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Hyundai And Kia Vehicles To Be Equipped With Solar Panels On The Roof

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In a bid to increase the fuel efficiency, range, and reduce carbon dioxide emissions, future Hyundai and Kia e-vehicles will have solar panels for roofs, Hyundai Motor Group said on Wednesday.

The solar panels will be featured in the rooftops or the hoods of selected vehicles “after 2019.” It aims to supplement the power produced by traditional internal combustion, hybrid, and battery-electric vehicles. Hyundai, Kia’s parent company, said it is currently developing three different types of solar roof charging systems comprised of solar panel, controller, and battery.

The first-generation solar roof charging system is a silicon solar panel system installed in the rooftops of hybrid models. It will be capable of charging 30 to 60 percent of the battery each day, depending on weather conditions and other factors. This will start as early as 2020, the company said.

The second-generation is a semi-transparent solar roof system that will be applied on the panoramic sunroof. It will be capable of charging an electric vehicle’s battery or a battery mounted on a gasoline engine. Why the focus on batteries for gasoline-engined cars? Hyundai said it will help increase vehicle exports because solar-equipped ICE vehicles will be able to follow regulations that limit CO2 emissions.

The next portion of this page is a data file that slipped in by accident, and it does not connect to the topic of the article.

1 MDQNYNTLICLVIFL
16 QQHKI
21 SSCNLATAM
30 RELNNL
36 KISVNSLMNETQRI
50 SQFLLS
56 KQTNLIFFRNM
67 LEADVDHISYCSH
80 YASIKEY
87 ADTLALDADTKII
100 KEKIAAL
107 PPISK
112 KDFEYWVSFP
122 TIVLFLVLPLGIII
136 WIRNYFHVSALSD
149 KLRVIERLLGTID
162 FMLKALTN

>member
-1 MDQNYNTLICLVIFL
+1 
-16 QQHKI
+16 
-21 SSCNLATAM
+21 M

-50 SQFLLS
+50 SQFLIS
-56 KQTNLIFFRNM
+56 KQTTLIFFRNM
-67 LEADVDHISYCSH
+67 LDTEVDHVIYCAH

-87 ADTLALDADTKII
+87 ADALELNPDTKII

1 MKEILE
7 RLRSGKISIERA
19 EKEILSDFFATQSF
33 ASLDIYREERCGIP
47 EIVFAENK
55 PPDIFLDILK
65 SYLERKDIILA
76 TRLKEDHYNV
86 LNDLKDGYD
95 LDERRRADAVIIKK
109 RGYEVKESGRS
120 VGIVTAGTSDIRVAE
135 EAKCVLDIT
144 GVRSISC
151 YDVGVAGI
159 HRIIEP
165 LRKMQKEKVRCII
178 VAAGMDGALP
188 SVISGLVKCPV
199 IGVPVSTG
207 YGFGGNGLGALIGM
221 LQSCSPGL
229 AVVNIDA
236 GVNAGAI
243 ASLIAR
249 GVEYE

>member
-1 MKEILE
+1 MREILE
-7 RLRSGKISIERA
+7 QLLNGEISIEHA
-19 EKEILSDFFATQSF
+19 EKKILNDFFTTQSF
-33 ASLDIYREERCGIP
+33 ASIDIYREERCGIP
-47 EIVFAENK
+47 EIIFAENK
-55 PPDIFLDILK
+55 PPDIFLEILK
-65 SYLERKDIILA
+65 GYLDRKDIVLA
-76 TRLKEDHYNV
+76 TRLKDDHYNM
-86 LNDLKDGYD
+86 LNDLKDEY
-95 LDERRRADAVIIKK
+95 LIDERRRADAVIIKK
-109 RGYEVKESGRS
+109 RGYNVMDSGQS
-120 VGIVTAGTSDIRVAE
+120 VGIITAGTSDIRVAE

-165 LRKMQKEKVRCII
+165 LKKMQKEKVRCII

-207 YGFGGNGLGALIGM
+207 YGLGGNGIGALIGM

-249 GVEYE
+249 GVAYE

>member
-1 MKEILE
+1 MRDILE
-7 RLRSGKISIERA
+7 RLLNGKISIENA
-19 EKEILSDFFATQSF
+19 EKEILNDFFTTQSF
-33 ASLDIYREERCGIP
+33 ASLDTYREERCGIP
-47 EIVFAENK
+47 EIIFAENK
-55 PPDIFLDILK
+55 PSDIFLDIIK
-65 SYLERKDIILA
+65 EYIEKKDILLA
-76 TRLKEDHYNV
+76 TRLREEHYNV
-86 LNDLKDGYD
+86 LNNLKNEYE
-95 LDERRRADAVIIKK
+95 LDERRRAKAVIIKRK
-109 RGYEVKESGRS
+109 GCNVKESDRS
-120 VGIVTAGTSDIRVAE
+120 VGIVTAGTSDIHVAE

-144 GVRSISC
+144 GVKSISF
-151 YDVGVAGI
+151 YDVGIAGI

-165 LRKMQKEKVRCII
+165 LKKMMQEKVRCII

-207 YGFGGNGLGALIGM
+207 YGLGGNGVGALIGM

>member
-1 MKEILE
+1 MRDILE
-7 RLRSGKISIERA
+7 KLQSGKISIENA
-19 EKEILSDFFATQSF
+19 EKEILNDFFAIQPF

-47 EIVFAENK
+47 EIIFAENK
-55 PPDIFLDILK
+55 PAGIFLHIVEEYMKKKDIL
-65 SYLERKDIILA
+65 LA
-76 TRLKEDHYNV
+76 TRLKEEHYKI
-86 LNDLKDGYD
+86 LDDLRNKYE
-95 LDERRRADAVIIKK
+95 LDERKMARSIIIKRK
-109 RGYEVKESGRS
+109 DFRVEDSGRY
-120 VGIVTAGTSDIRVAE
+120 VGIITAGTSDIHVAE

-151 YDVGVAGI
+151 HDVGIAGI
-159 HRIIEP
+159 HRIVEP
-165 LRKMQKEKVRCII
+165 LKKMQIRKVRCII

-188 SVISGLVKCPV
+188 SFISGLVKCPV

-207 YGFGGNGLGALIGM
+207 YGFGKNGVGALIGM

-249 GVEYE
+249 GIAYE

The third-generation system is the one being tested right now. It will add solar production capability by mounting the panels in the roof and hood of EVs. Both companies have yet to provide details about this system.

Jeong-Gil Park, executive vice president of engineering design at Hyundai Motor Group, said that the move will transform vehicles from a passive device that consumes energy to a solution that actually generates energy.

“The paradigm of the vehicle owner will shift from that of a consumer to an energy prosumer,” he added.

Solar vehicle charging technology has mostly been confined within the boundaries of cooling off the interior or trickle-charging a conventional battery. Hyundai’s and Kia’s plans have yet to be put to test, so let’s wait and see what’s in store for us in the next couple of years.

 

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